Marguerita loves whole fillet salmon and follows this simple recipe every time: rinse the fillet and put it wet onto dry foil over a cookie sheet (or directly onto the cookie sheet, but the non-stick ones are not the best for this). The dry foil or tin/aluminum cookie sheet (NOT non-stick) will let the skin adhere to the foil or pan and that makes serving so much easier.
Using your hand, smear on olive oil or butter, sprinkle with whole raw onion rings and put into a HOT oven, under the broiler and let cook (remember to cock open the oven door!) for 10-15 minutes*. Once the fillet is cooked for the appropriate time, without removing it from the oven, shut the oven door, turn off the heat and leave the fish in the oven for the exact same amount of time that you cooked it for.
*Now, there’s a big difference between 10 and 15 minutes and the difference is determined by the thickest portion of the fish. I *do* remember how scared I was to ruin a salmon fillet by over cooking it, and I understand the fear. Never “over estimate” because the time spent just “sitting” in the oven after cooking will ensure that the fillet is cooked through without being overcooked. 10 minutes for a thin fillet (3/4″ or less in the thickest portion) and 15 minutes for a very thick fillet. Most of the time I use 13 minutes for an average fillet. It’s got to be a whopper to get the whole 15 minutes, and a very small fish or just a tail section to only have 10 minutes.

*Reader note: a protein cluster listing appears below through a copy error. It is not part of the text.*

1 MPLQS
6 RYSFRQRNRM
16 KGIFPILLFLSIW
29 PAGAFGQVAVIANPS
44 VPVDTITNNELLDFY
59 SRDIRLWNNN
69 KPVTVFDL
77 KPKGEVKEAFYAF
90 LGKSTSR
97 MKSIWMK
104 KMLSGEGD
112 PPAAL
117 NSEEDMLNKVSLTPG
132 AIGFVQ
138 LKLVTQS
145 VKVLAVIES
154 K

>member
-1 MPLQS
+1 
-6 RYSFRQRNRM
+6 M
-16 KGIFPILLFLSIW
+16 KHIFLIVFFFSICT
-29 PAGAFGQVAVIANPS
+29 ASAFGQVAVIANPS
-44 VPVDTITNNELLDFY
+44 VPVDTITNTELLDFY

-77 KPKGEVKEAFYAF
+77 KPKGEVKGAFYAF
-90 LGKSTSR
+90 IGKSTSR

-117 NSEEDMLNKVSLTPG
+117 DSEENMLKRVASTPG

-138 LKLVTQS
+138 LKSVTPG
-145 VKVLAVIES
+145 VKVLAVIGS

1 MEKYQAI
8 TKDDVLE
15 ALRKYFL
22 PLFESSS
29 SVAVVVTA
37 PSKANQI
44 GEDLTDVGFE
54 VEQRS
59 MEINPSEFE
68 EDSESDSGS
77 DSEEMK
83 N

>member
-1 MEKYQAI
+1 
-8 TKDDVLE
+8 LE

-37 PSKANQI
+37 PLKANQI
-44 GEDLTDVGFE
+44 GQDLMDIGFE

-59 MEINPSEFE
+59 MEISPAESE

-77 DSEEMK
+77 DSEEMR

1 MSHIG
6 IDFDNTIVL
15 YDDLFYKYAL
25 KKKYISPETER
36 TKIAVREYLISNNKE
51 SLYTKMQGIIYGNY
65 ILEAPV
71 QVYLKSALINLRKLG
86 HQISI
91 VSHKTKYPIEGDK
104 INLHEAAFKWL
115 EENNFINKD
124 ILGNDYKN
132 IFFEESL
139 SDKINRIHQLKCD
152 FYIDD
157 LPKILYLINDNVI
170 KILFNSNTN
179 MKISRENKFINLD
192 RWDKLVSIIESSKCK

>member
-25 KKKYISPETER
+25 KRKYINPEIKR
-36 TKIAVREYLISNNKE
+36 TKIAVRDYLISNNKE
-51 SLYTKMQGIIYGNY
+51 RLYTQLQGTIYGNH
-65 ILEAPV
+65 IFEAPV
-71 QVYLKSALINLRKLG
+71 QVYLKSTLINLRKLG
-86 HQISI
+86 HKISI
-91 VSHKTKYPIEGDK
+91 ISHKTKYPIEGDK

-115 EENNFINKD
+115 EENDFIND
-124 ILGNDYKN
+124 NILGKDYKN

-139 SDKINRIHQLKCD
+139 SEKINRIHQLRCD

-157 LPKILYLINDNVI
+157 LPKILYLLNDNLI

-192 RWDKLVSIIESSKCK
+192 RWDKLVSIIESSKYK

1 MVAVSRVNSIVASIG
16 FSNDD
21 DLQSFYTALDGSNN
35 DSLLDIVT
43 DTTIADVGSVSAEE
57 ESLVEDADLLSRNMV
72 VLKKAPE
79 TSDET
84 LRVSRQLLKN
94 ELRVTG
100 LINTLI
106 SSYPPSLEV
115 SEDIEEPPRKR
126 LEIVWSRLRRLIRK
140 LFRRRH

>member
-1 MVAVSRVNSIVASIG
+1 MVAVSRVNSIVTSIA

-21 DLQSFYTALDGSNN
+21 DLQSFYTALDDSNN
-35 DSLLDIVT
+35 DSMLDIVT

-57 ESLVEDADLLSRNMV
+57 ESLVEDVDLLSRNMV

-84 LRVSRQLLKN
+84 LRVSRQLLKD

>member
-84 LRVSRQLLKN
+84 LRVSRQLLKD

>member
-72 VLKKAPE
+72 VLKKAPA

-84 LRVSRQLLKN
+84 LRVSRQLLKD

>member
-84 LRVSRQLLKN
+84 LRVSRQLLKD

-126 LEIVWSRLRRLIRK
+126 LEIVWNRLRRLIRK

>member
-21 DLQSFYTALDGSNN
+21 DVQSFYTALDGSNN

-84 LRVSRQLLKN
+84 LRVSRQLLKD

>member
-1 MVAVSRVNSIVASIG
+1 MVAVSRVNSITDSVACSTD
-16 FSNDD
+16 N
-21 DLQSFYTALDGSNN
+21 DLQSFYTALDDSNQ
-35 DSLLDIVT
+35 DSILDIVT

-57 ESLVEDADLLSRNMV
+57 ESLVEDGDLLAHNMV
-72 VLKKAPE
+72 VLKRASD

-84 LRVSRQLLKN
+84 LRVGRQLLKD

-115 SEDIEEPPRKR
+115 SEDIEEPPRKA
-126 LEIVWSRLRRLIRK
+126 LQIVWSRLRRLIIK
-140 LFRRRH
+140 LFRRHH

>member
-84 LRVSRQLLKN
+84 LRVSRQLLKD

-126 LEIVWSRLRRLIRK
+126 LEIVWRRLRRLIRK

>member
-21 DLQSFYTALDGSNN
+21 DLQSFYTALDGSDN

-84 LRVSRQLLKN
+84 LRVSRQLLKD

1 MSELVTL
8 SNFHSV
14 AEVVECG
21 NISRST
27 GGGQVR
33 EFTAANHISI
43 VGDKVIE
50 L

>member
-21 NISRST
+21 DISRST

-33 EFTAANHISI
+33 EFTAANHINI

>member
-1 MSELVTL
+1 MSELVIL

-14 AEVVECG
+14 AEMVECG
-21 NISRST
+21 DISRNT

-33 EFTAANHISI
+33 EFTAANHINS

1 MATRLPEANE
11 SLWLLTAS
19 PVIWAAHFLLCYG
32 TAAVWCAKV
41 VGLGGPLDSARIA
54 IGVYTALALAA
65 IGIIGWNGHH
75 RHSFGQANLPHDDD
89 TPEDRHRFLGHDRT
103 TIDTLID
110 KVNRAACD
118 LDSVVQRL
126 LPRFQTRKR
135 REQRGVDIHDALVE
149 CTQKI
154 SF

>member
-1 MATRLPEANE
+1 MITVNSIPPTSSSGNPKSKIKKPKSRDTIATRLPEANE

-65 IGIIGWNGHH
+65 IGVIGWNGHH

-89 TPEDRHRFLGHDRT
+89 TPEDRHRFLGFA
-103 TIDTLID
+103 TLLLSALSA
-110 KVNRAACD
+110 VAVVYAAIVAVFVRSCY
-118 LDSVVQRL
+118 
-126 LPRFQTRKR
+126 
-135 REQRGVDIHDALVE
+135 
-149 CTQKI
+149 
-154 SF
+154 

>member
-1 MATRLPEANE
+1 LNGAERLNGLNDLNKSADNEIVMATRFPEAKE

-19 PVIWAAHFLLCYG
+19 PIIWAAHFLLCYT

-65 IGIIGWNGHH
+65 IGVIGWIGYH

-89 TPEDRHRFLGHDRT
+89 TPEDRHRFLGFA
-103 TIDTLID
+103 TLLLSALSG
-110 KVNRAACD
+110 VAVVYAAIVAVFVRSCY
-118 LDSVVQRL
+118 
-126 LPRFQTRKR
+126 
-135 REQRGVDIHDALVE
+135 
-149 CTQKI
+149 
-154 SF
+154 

The Buchanan Family has been stripping fish and hanging it to dry/smoke for decades. They have a smokehouse and it takes 40 fish at a time and is a family event. First of all, everyone who can fish, does. It takes a lot of fisherman to catch 40 fish (and often we will do a batch with less) and it takes a lot more work to clean the fish, brine them, slice, tie strings on, hang and then monitor the woodstove. But oh is it worth it! Our favorite treat is the smoked strips of meat!
(more pics coming soon!)